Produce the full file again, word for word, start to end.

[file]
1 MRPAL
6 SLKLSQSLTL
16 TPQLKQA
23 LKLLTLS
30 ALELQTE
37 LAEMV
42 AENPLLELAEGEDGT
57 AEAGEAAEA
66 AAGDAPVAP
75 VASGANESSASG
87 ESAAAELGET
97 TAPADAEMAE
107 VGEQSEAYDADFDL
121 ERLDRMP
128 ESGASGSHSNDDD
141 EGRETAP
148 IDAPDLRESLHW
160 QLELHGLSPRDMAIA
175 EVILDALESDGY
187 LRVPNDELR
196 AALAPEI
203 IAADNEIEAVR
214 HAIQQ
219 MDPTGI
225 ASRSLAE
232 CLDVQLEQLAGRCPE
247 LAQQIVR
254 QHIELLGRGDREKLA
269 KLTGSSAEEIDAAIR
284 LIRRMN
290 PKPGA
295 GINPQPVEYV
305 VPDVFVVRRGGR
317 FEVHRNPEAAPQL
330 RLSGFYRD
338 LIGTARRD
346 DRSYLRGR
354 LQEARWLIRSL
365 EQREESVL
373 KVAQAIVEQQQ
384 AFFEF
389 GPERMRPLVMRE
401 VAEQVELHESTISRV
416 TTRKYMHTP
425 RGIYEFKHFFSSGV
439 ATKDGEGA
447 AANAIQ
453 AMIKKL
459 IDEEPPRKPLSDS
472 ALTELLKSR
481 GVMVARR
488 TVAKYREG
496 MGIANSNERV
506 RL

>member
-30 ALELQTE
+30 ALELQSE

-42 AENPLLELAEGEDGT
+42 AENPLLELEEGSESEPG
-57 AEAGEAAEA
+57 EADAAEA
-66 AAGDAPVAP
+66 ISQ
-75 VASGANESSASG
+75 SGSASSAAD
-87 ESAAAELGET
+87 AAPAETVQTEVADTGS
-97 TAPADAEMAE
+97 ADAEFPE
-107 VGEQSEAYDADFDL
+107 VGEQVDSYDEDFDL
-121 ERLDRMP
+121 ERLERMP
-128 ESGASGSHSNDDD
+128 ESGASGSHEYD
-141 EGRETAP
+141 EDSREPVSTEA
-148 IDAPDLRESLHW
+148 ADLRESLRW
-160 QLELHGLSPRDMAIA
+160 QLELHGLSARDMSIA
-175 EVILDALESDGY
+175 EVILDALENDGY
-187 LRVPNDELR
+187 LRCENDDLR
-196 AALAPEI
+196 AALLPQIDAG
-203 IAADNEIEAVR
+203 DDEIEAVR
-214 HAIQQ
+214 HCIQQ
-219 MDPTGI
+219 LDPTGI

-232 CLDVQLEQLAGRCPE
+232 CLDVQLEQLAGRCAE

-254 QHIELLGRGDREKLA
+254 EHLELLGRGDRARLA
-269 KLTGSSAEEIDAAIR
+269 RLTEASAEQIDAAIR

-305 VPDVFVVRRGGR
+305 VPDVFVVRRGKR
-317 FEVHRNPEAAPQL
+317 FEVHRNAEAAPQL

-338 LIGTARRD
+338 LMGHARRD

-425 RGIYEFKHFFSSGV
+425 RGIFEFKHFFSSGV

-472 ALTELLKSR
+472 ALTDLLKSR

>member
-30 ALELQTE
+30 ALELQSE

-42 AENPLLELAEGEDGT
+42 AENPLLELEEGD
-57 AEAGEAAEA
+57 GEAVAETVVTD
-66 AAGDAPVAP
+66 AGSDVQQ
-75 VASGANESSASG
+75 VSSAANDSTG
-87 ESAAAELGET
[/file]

1 MRPAL
6 SLKLSQSLTL
16 TPQLKQA
23 LKLLTLS
30 ALELQTE
37 LAEMV
42 AENPLLELAEGEDGT
57 AEAGEAAEA
66 AAGDAPVAP
75 VASGANESSASG
87 ESAAAELGET
97 TAPADAEMAE
107 VGEQSEAYDADFDL
121 ERLDRMP
128 ESGASGSHSNDDD
141 EGRETAP
148 IDAPDLRESLHW
160 QLELHGLSPRDMAIA
175 EVILDALESDGY
187 LRVPNDELR
196 AALAPEI
203 IAADNEIEAVR
214 HAIQQ
219 MDPTGI
225 ASRSLAE
232 CLDVQLEQLAGRCPE
247 LAQQIVR
254 QHIELLGRGDREKLA
269 KLTGSSAEEIDAAIR
284 LIRRMN
290 PKPGA
295 GINPQPVEYV
305 VPDVFVVRRGGR
317 FEVHRNPEAAPQL
330 RLSGFYRD
338 LIGTARRD
346 DRSYLRGR
354 LQEARWLIRSL
365 EQREESVL
373 KVAQAIVEQQQ
384 AFFEF
389 GPERMRPLVMRE
401 VAEQVELHESTISRV
416 TTRKYMHTP
425 RGIYEFKHFFSSGV
439 ATKDGEGA
447 AANAIQ
453 AMIKKL
459 IDEEPPRKPLSDS
472 ALTELLKSR
481 GVMVARR
488 TVAKYREG
496 MGIANSNERV
506 RL

>member
-30 ALELQTE
+30 ALELQSE

-42 AENPLLELAEGEDGT
+42 AENPLLELEEGSESEPG
-57 AEAGEAAEA
+57 EADAAEA
-66 AAGDAPVAP
+66 ISQ
-75 VASGANESSASG
+75 SGSASSAAD
-87 ESAAAELGET
+87 AAPAETVQTEVADTGS
-97 TAPADAEMAE
+97 ADAEFPE
-107 VGEQSEAYDADFDL
+107 VGEQVDSYDEDFDL
-121 ERLDRMP
+121 ERLERMP
-128 ESGASGSHSNDDD
+128 ESGASGSHEYD
-141 EGRETAP
+141 EDSREPVSTEA
-148 IDAPDLRESLHW
+148 ADLRESLRW
-160 QLELHGLSPRDMAIA
+160 QLELHGLSARDMSIA
-175 EVILDALESDGY
+175 EVILDALENDGY
-187 LRVPNDELR
+187 LRCENDDLR
-196 AALAPEI
+196 AALLPQIDAG
-203 IAADNEIEAVR
+203 DDEIEAVR
-214 HAIQQ
+214 HCIQQ
-219 MDPTGI
+219 LDPTGI

-232 CLDVQLEQLAGRCPE
+232 CLDVQLEQLAGRCAE

-254 QHIELLGRGDREKLA
+254 EHLELLGRGDRARLA
-269 KLTGSSAEEIDAAIR
+269 RLTEASAEQIDAAIR

-305 VPDVFVVRRGGR
+305 VPDVFVVRRGKR
-317 FEVHRNPEAAPQL
+317 FEVHRNAEAAPQL

-338 LIGTARRD
+338 LMGHARRD

-425 RGIYEFKHFFSSGV
+425 RGIFEFKHFFSSGV

-472 ALTELLKSR
+472 ALTDLLKSR

>member
-30 ALELQTE
+30 ALELQSE

-42 AENPLLELAEGEDGT
+42 AENPLLELEEGD
-57 AEAGEAAEA
+57 GEAVAETVVTD
-66 AAGDAPVAP
+66 AGSDVQQ
-75 VASGANESSASG
+75 VSSAANDSTG
-87 ESAAAELGET